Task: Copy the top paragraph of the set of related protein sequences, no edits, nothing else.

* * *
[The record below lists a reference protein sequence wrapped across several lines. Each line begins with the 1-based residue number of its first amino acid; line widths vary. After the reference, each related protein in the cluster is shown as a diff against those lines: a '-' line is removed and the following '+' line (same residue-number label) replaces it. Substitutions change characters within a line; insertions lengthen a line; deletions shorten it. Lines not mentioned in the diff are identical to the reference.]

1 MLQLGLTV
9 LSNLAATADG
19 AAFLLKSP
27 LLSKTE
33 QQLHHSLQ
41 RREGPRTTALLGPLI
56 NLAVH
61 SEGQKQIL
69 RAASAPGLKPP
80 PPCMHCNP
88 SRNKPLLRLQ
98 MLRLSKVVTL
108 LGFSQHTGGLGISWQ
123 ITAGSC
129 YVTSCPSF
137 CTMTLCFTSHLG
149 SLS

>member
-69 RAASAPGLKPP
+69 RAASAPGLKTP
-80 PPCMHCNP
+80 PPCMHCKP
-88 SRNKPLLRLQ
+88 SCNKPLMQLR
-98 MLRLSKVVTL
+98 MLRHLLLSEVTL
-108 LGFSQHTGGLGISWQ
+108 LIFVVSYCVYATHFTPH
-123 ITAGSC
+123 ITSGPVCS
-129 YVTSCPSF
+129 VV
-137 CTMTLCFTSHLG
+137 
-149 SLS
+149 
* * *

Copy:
[The record below lists a reference protein sequence wrapped across several lines. Each line begins with the 1-based residue number of its first amino acid; line widths vary. After the reference, each related protein in the cluster is shown as a diff against those lines: a '-' line is removed and the following '+' line (same residue-number label) replaces it. Substitutions change characters within a line; insertions lengthen a line; deletions shorten it. Lines not mentioned in the diff are identical to the reference.]